Is the Kiwi in trouble?

Apparently, any speculation that the pace of recession was easing was not enough. My buddy, Reserve Bank of New Zealand Governor Alan Bollard, and his crew decided not to raise the bank’s benchmark interest rates, leaving it at 2.5%. Bollard said that the RBNZ would probably keep the rate at low levels for the time being as he expects inflation to keep in line with the RBNZ’s target between 1% and 3%. Bollard even went as far to say that the bank might slash rates further in the near future if economic conditions do not continue to ease.

Well, there’s no denying that the possibility of another rate cut would set off warning bells for traders. They set the “Kiwi” loose right after the announcement was made, causing it to plummet by more than 90 pips in a heartbeat! Of course the recent comeback of risk aversion, which was triggered by a 2.5% drop in US durable goods orders, also weighed the “Kiwi” down. Long positions were opened up in anticipation of an upbeat RBNZ statement – possibly caused by recent positive statements coming out from their mates in Australia. But even as the “Kiwi” climbed to 0.6582 prior the report, downbeat comments from Bollard pushed price down to a low of 0.6478.

Despite the recent jump in NBNZ Business Confidence Index in July from 5.5 to 18.7 and the surprise upside in May retails sales, New Zealand’s economy is not as rosy as it seems. Building consents, which is used as an indicator of future consumer demand, also made a nose dive by falling 9.5%. The sudden slide indicates that the housing industry is still relatively unstable. Meanwhile, the country’s annualized trade deficit in June has expanded to NZ$3.18 billion from NZ$2.97 billion in May. The primary culprit for the export sector’s downturn? Weaker commodity prices and the whopping 25% appreciation in the domestic currency’s value.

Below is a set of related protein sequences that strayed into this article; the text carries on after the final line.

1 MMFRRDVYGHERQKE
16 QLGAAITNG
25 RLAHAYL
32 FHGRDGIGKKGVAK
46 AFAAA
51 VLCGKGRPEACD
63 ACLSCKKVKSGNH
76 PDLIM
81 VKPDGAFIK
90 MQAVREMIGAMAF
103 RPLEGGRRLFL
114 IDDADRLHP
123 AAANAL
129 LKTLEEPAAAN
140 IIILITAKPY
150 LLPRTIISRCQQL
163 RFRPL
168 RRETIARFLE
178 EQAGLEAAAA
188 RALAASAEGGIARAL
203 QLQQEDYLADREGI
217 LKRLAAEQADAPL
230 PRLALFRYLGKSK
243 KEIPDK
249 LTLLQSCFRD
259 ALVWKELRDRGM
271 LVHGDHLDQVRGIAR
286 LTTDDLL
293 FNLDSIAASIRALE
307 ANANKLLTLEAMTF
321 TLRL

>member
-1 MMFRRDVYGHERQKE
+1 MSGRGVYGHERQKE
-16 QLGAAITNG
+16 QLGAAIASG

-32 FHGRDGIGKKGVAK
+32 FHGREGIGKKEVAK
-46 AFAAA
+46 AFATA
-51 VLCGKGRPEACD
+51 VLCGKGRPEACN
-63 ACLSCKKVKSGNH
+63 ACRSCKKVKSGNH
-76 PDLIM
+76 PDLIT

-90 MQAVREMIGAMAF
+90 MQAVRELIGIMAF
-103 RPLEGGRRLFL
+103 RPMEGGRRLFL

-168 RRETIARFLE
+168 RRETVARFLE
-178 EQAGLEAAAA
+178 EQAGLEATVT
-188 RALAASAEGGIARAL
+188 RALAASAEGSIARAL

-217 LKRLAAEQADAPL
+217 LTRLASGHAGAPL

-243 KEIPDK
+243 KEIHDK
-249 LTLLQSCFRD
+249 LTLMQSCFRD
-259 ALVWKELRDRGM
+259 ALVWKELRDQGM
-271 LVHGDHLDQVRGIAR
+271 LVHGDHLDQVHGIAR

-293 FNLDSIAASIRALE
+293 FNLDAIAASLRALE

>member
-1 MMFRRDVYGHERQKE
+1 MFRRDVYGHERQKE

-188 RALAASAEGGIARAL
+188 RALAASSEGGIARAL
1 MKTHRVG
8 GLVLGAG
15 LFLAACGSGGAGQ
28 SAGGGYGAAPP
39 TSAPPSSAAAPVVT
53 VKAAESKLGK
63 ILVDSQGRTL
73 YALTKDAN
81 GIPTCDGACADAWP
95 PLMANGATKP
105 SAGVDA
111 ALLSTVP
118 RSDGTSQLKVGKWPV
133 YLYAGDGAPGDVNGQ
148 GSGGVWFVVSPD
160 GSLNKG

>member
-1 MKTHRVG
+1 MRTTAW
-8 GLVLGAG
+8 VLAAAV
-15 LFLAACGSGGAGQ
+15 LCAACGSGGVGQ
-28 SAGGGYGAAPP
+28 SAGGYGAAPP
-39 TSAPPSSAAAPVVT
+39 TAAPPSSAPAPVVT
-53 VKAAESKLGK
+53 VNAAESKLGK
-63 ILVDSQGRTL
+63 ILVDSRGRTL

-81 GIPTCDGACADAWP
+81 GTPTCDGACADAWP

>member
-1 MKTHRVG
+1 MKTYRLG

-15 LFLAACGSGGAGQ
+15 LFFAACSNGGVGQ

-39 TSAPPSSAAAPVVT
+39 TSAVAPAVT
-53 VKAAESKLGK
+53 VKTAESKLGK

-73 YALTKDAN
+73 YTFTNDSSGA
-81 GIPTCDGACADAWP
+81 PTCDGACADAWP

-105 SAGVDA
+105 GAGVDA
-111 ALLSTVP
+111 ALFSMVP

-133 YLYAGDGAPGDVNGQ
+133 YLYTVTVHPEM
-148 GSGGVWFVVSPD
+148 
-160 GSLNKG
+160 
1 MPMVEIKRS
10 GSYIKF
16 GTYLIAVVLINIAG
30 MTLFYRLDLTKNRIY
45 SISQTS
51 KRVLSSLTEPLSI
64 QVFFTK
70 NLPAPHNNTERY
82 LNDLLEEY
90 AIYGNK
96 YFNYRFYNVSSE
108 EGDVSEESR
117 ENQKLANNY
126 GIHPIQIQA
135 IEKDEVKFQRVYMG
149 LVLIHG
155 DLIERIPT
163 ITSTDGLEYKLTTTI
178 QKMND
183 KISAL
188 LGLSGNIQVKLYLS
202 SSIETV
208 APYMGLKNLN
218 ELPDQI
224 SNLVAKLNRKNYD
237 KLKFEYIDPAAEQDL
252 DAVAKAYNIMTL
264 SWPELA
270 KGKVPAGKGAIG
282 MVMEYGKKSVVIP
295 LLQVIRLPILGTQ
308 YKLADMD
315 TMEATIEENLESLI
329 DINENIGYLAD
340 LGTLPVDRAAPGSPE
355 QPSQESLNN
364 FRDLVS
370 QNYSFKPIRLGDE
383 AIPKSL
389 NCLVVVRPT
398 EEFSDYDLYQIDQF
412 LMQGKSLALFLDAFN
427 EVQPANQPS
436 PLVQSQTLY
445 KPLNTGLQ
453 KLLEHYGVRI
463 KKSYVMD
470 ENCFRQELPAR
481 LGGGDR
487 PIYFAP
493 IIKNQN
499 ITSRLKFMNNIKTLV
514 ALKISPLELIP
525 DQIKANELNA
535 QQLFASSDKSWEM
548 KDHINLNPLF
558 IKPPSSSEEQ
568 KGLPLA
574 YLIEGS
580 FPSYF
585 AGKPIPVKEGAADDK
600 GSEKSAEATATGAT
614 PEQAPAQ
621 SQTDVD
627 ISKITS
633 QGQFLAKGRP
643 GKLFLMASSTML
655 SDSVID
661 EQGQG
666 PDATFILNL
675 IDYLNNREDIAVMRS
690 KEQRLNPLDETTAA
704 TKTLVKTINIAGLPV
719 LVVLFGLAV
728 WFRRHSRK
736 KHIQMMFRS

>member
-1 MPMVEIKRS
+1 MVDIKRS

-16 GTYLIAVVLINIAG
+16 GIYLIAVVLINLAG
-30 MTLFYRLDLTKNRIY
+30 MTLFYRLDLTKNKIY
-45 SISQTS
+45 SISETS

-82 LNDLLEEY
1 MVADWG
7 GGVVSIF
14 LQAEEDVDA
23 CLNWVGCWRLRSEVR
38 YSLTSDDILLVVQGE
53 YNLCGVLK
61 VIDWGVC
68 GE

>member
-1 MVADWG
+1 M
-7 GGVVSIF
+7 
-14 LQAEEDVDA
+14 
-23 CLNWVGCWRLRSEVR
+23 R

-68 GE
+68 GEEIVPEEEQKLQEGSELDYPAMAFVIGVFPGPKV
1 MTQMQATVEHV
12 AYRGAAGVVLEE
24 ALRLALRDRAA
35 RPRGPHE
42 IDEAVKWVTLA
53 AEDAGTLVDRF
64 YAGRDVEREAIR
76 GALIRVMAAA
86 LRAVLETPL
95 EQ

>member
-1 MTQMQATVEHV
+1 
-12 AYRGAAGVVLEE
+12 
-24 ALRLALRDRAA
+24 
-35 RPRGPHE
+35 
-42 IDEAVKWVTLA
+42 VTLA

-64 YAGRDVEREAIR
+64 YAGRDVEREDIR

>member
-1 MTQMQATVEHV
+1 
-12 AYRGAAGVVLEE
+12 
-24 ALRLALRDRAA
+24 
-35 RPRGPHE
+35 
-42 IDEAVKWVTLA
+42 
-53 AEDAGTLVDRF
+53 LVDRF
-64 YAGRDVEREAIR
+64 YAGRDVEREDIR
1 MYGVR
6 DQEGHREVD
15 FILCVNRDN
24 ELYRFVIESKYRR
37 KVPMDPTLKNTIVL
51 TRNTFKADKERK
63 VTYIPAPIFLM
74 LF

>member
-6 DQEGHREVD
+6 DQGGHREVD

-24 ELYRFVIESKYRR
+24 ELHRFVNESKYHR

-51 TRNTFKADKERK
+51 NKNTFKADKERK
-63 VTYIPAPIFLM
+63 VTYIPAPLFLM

One of the main worries of the RBNZ now is the NZD’s surging value. The recent strength of the NZD versus the USD and the JPY is causing some concerns amongst bank officials about the prospect of SUSTAINABLE economic recovery, especially since New Zealand’s export sector composes a large chunk of its economic activity. Basically, if the “Kiwi” appreciates too much, it causes the relative price of New Zealand’s exports to rise as well which of course dampens overall demand.

Take note that the main reason why the NZD has done well the past couple of months is because of the run of risk appetite in the global capital markets. Investors are looking for higher yielding assets and with New Zealand providing one of the higher interest rates amongst majors (2.5% vs. the 0.1% of JPY and 0.25% of USD), investors’ funds and money naturally gravitate towards it. Cutting interest rates would make the NZD relatively less attractive and would effectively weaken the investors’ demand for it. Conversely, a depreciated NZD would stimulate the demand for New Zealand’s exports and this would reflect positively on the currency on the longer term.

It seems that traders have way overshot the NZD’s value. New Zealand’s underlying fundamental health still remains shaky and it just makes me wonder how long the NZD can keep trading in its current levels. With the combination of verbal intervention and the hints of further rate cuts weighing down heavily on the “Kiwi,” the possibility of the currency losing ground against the USD and the JPY, at least in the medium term, is certainly something to watch out for.

Thanks for checking out my blog and have a great weekend!

  • deanbo

    The Kiwi has gone up by nearly 40% in six months. Can you say… don’t think so?

  • deanbo

    The Kiwi has gone up by nearly 40% in six months. Can you say… don’t think so?